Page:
Soledad en masa


with 8 comments

I just finished reading Gustavo Arellano’s ¡Ask a Mexican! and now I am lost as to what I should read next. This summer, I have read Juan Rulfo’s Pedro Páramo & El Llano en llamas, numerous essays on Mexican music, and, as a short break from Spanish, V for Vendetta. I want to continue the trend I started earlier this summer of reading books and essays about México by reading all the essays I’ve yet to read, including one on the speech patterns of Los Altos de Jalisco (i.e. my family!).

I get tired of essays quickly and they’re often finished in a few minutes. I’m itching to read books, important ones. To keep with the look at México, I ordered Vasconcelos’ La raza cósmica and Mariano Azuela’s Los de abajo and should receive them this coming week. I own Octavio Paz’s El laberinto de la soledad, but I want to read these three in chronological order to see how the arguments progress as the works use previous arguments. After reading these, I want to read another classic of México, Carlos Fuentes’ La muerte de Artemio Cruz (last time I attempted to read it, I left it after one chapter because the narration was too confusing). The more and more I read, the closer I feel to reaching an area of study for college and a way to bring order to my academic life.

On the other hand, I have City of Quartz and My Blue Heaven in front of me, waiting to be read and enjoyed. I’m hesitant to read them because I’ll most likely find courses at Harvard that require me to read them, but then again, I just want to read and write about Los Angeles and its “suburbs” (or as I call South Gate, urban suburb, since South Gate is no longer an industrial suburb). Seriously, that’s the only reason I entertain the idea to transfer to UCLA, just so I can take many courses focused on L.A. while living in it.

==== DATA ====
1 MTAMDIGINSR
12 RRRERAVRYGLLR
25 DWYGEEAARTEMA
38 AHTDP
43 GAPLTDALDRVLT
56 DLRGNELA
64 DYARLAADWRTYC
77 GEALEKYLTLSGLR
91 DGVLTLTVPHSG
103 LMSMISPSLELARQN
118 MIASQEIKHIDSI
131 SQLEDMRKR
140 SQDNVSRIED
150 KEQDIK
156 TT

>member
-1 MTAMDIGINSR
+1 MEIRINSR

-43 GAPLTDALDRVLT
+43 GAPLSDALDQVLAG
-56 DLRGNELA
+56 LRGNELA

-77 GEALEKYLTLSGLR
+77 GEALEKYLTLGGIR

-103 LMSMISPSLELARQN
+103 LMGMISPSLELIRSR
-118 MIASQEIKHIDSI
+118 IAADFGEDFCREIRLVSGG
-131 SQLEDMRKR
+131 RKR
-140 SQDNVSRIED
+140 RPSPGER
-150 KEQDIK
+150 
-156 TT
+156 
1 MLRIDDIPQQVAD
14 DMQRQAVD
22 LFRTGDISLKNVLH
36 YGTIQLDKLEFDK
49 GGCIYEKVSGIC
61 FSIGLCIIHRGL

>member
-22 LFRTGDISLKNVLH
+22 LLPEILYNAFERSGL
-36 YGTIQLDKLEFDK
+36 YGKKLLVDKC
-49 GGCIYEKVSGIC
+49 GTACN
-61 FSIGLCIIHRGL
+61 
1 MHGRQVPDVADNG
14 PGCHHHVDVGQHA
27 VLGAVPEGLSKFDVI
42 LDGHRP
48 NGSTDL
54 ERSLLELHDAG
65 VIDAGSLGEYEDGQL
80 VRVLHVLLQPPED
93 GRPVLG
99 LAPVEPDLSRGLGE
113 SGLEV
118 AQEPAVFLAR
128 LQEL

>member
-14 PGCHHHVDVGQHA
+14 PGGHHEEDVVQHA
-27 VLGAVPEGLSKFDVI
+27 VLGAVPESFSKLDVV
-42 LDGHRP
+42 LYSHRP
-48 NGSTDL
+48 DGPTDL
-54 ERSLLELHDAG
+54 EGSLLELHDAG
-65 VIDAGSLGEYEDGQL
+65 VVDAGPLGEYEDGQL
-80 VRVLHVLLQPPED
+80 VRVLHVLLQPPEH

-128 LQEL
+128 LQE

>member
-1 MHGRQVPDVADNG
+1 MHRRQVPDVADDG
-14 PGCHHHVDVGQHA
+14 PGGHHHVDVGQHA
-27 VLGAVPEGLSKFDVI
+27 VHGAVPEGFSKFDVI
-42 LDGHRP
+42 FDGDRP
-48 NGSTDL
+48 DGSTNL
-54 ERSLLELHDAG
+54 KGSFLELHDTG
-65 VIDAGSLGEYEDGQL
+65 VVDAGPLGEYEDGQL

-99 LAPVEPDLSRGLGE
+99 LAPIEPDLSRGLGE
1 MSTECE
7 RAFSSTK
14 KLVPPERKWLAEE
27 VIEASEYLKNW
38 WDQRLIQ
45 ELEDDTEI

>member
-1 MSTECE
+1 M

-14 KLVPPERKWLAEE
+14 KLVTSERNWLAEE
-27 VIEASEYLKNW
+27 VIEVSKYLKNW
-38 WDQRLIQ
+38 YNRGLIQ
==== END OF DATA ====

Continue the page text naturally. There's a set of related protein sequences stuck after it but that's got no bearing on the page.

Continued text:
Any advice?


Written by soledadenmasa

July 19, 2008 at 12:39 am

Posted in Books, Random, South Gate, Summer

8 Responses

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  1. I don’t know if you’re aware of these, but the graphic novels by Jessica Abel in the “La Perdida” series might be a good escape, while still staying on track of your intended curriculum.
    Here’s a link


    July 19, 2008 at 12:55 am

  2. Read books by my cousin! lol

    Marco Antonio Landavazo. He’s a historian at the university of Michoacan in San Nicolas de Hidalgo… He’s lectured at UCLA and Harvard. His best work is “La Mascara De Fernando VII” it was his doctorate thesis. Good stuff on Mexico’s history…


    July 19, 2008 at 6:47 am

  3. Good to hear from you, Diego! And good call on “La Perdida”, Chavo. On the comics front, I would add anything by Los Bros. Hernandez, Chicanos from Oxnard mixing up punk rock, sci-fi, magical realism, and Chicano/Latino life. I’m more partial to Xaime myself and am gradually plugging away at “Maggie the Mechanic”.

    Take or leave what you’d like from what follows:

    [Added by Diego] Samuel Ramos “Perfil del hombre y la cultura en mexico”. It’s part of the background that Octavio Paz is responding to in “Laberinto”; short, and full of interesting psychological generalities about Mexican life and culture.[/]

    On Mexican literature, I would say Elena Poniatowska and Carlos Monsivais, but I’d be doing so not having read too much of them. But they’re essential reading for writing coming out of the 60s and 70s, and are on my reading list. So is Sergio Pitol, who was an influence on the guys I’m about to tell you about.

    I was strongly attracted by la generacion ‘crack’, of the mid-90s, and their short manifesto (google ‘manifiesto crack’), which is a literary mind-stimulant. They long for literary ‘churrascos’ while others can have albondigas and bistecs. Ambitious, and the works by the manifesto’s authors have rocked pretty hard. But their narrative can be tough to follow sometimes. I enjoyed, “Fernanda y Los Mundos Secretos” by Ricardo Chavez Castaneda, a book for teens that I picked up when I was last in Mexico City, and is delightful as all get out. Full of carino. “Si Volviesen Sus Majestades” by Ignacio Padilla, which is dense, complicated, and disturbing, but it’s short and entirely worth the effort.